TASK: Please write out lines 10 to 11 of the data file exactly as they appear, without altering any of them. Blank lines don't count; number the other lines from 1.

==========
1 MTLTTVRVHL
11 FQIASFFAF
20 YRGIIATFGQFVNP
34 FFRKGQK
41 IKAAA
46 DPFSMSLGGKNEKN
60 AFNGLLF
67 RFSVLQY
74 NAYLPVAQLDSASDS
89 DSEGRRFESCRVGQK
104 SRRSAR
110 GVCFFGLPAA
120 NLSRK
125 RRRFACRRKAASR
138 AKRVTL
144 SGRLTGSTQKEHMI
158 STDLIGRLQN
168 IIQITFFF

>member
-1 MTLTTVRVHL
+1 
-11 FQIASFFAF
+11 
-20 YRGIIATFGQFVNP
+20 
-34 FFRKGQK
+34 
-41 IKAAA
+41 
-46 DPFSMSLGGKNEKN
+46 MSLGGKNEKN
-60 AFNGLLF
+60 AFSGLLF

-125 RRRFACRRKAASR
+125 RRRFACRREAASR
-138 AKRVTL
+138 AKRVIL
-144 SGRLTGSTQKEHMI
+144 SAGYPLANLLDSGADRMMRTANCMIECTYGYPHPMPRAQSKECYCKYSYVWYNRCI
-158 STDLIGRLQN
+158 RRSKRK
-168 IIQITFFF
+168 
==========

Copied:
89 DSEGRRFESCRVGQK
104 SRRSAR